9. The third and fourth exceptions concerned support for research and development and for shipbuilding workers who have lost their jobs. R&D and new technologies are playing an increasingly important role in the shipbuilding industry, both in the development of high-performance vessels and in shipbuilding itself. Public support for R&D activities would therefore be generously eligible, but in descending order of intensity, the closer the activity is to the market. In addition, R&D in small and medium-medium-range shipyards and R&D in the field of safety and the environment could benefit from higher than “normal” rates. The social dimension of the agreement has been reflected in provisions that support workers who lose their jobs or retirements. Finally, the restructuring of shipyards under way in some countries (Korea, Belgium, Portugal and Spain) was able to continue as planned at the time of the conclusion of the agreement, but no new restructuring programme could be approved. PART III. FINANCING NEW SHIP CONSTRUCTION WITHOUT GUARANTEE INTRODUCTION Whether or not we are facing an international financial crisis, the line of credit is, as always, a valuable asset kept and appreciated by companies and businesses around the world, whether it is a billion-billion retail business or a new business. Shipyards and shipping companies are no exception to this rule. However, as has already been said, given the discrepancy between payment and delivery and the considerable amounts that flow from it, one of the most important elements of the shipbuilding transaction and its relevant financing is the bank money-back guarantee and bank payment guarantees that must be arranged by the buyer and the shipyard for the comfort and financial security of the other parties.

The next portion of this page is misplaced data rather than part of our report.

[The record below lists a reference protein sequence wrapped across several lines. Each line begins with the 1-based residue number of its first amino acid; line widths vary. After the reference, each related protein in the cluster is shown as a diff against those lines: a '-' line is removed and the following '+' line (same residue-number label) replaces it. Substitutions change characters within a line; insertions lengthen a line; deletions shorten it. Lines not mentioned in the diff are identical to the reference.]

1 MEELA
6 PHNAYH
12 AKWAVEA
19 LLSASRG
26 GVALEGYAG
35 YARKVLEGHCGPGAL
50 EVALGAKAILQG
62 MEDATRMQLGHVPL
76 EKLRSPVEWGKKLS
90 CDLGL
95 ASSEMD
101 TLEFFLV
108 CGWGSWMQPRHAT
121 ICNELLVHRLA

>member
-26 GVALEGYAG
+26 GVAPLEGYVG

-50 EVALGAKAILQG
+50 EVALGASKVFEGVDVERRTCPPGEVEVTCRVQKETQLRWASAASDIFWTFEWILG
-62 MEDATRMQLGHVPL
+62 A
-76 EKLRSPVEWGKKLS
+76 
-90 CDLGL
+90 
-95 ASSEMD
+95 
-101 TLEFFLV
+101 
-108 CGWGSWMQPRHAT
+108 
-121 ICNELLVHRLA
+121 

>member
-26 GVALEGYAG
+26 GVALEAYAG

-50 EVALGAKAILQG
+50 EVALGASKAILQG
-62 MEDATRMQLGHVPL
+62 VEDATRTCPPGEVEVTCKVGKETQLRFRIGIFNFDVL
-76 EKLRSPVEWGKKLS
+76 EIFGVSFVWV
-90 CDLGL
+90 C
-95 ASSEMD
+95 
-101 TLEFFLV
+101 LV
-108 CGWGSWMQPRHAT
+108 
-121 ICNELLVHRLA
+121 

If the buyer does not guarantee a line of credit for a bank payment guarantee or if the shipyard does not guarantee a line of credit for the repayment guarantee, most shipbuilding operations cannot continue. On the other hand, when the buyer and the shipyard are closely related, or the buyer and the shipyard can prove to each other that they have and will continue to have significant financial capacity before the delivery of the ship, it is not uncommon, in some cases, for the buyer and the shipyard to agree: that no bank payment guarantee or bank refund guarantee is required. Even if it is economically reasonable between the buyer and the shipyard that no bank payment guarantee and no bank refund guarantee are required, in most cases the buyer`s financial banks would nevertheless require repayment guarantees from the shipyard`s bank on the basis of the results of their risk analysis and would then be transferred by the buyer in their favour as collateral. . . .